favorable midlevel flow from the SW will provide a good push of
moisture up the Cook Inlet brining a decent snow event to
locations along the Parks Highway, especially north of Willow,
where total snowfall is expected to be between 6-8" with localized
amounts near a foot by Tuesday night. A winter storm watch has
therefore been issued for this area. Hatcher Pass will also see
significant snowfall, with 1-1.5 ft of snow falling through the
day on Wednesday.

The low will track across the northern Gulf and Prince William
sound spreading precipitation across coastal areas by late Tuesday
morning. Precipitation should mostly be rain or mixed, though
colder air trapped in Valdez will lead to all snow, with nearly a
foot of snow expected to fall in town through Wednesday morning.


Weak ridging has moved in over southwest Alaska and will remain
overnight bringing a possibility of fog to the area. Then on
Monday morning a front will push in from the west at first
bringing snow to southwest Alaska. This front has a long fetch of
warm air with it that will transition the snow over to rain for
areas at and near the coast. By Tuesday afternoon the front will
have pushed off to the east with cold air coming in behind it.


Over the eastern Bering, high pressure is quickly tracking to the
east. Out west there is a deep low over the far western Bering
with its front draped through the western Aleutians. As the front
moves through the central Aleutians this evening it will bring
strong gusty winds reaching warning level. As it passes early
Monday morning the winds will diminish.

The front is pulling up warm air from the south causing it to
bring rain to the islands. It will track east through the area and
make it to the eastern Bering and Aleutians Monday morning. Cold
westerly flow will follow behind the front bringing snow showers
to the area. Then on Tuesday another warm system will approach the
western Aleutians from the North Pacific.


.LONG TERM FORECAST (Days Tuesday through Saturday)...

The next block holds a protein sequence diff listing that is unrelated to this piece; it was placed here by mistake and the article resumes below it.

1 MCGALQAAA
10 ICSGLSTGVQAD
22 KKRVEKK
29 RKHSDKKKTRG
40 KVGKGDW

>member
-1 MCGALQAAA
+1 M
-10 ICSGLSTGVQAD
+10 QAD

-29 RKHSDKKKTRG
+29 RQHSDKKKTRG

The long term forecast remains on track for Tuesday, with snow
expected in the Susitna Valley and along the Chugach Range toward
Valdez. Current snow amounts look to be close to a foot north and
east of Talkeetna, which will bring some much welcome ground cover
in those areas. Details are slightly less certain through Valdez,
but right now snow amounts are expected to be very similar in this
area as well. Unfortunately for snow lovers, this will be a non-
event for Anchorage and the Kenai Peninsula, with an inch or less

After Tuesday, most of the state will experience a quick shot of
cold air (a.k.a. return to seasonable temperatures) before the
North Pacific ridge builds back in, starting Thursday. The
orientation of the ridge makes a big difference in the forecast,
but models keep trending towards a more negatively tilted ridge,
pushing low pressure systems further westward. Friday and Saturday
a new, strong system moves up from the Gulf of Alaska and has the
potential to bring an atmospheric river for the Southcentral
region. Currently, Kodiak appears to be in the crosshairs, but if
the solutions wobble again, the southern Kenai may see the brunt
of the system. Unfortunately a combination of warm southerly flow
and downsloping across the Southcentral area are currently
indicating more of a wind and rain storm, instead of an early snow
for Christmas.


PUBLIC...WSW 145 & NPW 187.
MARINE...Storms 170 173-177 179 411-414.
Gales 150 155 160 165 170 171 178 180 181 185.